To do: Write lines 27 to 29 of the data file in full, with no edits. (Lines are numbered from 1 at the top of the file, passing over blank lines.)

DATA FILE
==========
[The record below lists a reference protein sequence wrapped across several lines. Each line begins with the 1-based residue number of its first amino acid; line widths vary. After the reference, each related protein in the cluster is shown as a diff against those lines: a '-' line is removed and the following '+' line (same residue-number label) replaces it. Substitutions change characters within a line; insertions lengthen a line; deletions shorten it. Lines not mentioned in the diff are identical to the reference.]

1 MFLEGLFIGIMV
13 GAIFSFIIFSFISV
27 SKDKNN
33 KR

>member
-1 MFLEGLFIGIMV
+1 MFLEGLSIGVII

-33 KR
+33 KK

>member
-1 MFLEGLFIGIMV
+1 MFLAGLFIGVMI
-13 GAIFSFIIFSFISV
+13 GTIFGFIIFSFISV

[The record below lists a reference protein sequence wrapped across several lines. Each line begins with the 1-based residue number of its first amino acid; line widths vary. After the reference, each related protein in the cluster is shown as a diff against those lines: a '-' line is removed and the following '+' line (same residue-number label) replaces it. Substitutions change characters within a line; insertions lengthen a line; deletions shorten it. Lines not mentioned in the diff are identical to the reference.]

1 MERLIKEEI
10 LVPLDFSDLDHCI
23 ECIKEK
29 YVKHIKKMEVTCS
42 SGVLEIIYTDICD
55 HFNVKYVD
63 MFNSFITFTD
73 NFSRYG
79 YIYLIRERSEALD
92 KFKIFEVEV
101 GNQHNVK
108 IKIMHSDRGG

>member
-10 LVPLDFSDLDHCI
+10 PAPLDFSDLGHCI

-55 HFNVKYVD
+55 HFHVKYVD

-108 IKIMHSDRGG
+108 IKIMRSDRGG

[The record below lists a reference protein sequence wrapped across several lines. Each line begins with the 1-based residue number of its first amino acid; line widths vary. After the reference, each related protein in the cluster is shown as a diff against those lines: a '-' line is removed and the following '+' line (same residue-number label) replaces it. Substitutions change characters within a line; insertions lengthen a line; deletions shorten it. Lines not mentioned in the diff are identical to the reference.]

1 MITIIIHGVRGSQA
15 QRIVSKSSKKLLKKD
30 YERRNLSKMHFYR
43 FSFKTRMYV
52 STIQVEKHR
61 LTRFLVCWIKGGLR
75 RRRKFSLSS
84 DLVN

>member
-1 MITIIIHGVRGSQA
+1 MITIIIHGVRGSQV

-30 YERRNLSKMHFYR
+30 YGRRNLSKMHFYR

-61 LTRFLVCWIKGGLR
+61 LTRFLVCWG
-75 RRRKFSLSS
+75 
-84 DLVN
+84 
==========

101 GNQHNVK
108 IKIMHSDRGG

>member